John Katers, dean of UW-Green Bay’s College of Science and Technology agreed. “The need for engineering talent in Northeast Wisconsin is extreme. This region has the most open positions for engineers in the State, and has seen an 18% increase in demand for engineers since 2010. As an aspiring engineer, I had to leave the Green Bay area to complete my engineering degree. Our future students won’t need to do that.”

The Bachelor of Science in Mechanical Engineering will be UW-Green Bay’s first four-year engineering program and brings the total of engineering programs offered at the campus to four. Since 2014, the University has collaborated with NWTC to deliver Environmental, Electrical and Mechanical Technology programs.

The University is holding a news conference on Monday, February 12, 2018 at 10 a.m. in the Environmental Sciences building on the UW-Green Bay campus to announce naming gift donors and unveil building renderings.

About the University of Wisconsin-Green Bay

The University of Wisconsin-Green Bay is a comprehensive public institution offering undergraduate and graduate programs to 7,158 students. The University transforms lives and communities through exceptional and award-winning teaching and research, innovative learning opportunities and a problem-solving approach to education. For more information, visit www.uwgb.edu.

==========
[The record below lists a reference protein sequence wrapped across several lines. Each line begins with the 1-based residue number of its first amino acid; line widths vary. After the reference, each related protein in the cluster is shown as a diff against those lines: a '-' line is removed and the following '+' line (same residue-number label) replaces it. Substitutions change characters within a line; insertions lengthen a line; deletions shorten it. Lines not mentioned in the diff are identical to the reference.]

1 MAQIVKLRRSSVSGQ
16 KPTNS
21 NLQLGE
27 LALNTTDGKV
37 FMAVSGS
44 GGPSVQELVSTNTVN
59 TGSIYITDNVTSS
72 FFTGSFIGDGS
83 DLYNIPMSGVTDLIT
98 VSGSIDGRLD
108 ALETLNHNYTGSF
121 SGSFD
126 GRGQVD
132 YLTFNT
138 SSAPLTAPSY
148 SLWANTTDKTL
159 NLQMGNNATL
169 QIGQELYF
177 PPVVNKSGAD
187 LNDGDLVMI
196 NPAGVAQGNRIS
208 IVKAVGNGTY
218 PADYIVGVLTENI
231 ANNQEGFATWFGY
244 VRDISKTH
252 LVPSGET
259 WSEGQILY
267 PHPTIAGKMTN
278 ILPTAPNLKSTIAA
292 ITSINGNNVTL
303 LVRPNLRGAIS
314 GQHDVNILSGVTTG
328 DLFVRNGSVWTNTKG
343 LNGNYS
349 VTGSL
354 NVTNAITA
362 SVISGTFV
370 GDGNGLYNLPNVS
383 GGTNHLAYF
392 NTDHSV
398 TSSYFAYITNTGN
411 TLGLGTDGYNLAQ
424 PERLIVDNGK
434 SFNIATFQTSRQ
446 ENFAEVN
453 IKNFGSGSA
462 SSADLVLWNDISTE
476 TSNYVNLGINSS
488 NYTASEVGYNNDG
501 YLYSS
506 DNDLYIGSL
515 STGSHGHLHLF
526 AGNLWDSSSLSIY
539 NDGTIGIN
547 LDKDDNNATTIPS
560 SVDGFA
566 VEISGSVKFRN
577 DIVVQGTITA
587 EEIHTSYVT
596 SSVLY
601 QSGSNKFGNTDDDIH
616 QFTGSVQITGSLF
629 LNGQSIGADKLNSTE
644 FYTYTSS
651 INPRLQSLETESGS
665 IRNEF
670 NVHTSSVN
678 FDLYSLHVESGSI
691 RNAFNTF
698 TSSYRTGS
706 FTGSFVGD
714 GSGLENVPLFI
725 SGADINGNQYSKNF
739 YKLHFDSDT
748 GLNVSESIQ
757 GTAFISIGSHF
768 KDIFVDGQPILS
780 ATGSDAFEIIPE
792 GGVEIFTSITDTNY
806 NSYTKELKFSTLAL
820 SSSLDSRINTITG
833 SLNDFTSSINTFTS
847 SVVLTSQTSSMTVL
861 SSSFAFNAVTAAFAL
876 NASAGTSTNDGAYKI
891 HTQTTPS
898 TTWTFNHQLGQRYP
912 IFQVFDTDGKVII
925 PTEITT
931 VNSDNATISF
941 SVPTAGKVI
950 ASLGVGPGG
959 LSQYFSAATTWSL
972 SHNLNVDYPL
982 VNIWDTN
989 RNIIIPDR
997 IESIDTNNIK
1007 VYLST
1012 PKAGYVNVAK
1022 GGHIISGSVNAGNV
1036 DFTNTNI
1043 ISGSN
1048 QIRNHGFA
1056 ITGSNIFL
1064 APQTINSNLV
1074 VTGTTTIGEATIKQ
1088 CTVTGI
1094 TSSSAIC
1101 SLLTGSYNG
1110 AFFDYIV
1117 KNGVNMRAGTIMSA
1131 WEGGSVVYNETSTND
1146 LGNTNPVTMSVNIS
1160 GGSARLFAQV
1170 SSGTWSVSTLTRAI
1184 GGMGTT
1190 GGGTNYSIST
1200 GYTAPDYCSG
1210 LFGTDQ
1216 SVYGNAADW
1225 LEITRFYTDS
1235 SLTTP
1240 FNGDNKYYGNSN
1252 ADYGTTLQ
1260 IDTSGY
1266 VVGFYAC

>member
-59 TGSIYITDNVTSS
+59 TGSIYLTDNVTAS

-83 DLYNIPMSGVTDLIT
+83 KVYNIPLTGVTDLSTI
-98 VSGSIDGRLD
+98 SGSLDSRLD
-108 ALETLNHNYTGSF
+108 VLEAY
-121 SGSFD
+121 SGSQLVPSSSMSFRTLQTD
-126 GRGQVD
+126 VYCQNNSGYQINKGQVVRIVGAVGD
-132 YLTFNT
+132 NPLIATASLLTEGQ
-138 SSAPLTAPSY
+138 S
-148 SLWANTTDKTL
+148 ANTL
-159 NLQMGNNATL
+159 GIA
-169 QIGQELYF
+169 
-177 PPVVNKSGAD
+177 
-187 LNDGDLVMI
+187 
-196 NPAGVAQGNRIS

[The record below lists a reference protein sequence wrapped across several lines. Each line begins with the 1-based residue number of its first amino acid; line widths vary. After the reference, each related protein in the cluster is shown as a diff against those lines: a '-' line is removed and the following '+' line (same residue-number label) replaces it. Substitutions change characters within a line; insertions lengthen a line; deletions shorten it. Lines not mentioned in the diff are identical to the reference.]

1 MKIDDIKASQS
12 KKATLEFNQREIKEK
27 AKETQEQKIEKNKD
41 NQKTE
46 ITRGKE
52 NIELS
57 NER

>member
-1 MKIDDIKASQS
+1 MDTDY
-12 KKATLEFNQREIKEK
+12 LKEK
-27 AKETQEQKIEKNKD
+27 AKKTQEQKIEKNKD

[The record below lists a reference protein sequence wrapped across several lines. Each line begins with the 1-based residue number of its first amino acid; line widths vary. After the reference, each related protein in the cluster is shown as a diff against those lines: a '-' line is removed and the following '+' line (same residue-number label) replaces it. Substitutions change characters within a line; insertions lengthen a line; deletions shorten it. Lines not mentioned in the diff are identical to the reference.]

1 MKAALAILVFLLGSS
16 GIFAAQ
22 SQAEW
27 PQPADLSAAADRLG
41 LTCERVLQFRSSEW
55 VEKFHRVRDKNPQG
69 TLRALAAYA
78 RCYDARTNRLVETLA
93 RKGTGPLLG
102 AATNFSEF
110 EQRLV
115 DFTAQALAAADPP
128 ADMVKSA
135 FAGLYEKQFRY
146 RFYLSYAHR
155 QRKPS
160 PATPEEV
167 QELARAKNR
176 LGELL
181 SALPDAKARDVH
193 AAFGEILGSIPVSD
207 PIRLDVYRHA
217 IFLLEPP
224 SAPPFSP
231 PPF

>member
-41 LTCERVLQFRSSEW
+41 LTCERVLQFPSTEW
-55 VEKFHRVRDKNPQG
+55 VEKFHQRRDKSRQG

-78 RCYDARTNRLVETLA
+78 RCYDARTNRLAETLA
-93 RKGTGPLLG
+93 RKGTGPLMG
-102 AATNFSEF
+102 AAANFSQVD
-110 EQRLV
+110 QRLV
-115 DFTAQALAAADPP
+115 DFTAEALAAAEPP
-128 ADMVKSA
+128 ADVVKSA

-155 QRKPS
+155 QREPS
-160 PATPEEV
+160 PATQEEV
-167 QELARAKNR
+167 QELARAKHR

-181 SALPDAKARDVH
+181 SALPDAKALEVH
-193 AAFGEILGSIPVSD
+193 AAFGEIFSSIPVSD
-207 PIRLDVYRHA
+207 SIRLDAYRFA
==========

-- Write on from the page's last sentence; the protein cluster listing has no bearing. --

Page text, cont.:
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18-08

Electrical Engineering Tech students tour WPS

wpsElectrical Engineering Technology students led by Assistant Prof. M. Upal Mahfuz recently toured the Wisconsin Public Service (WPS) Corporation, a utility company in Green Bay, Wis. In Northeast and Central Wisconsin and Upper Michigan, more than 450,000 electricity customers and more than 326,000 natural gas customers receive service from the WPS. Mahfuz said the tour was a great opportunity for UW-Green Bay students to see practical SCADA (Supervisory Control and Data Acquisition) systems in operation. The students also experienced the functionality of SCADA systems in real time and the roles of SCADA engineers in power systems application.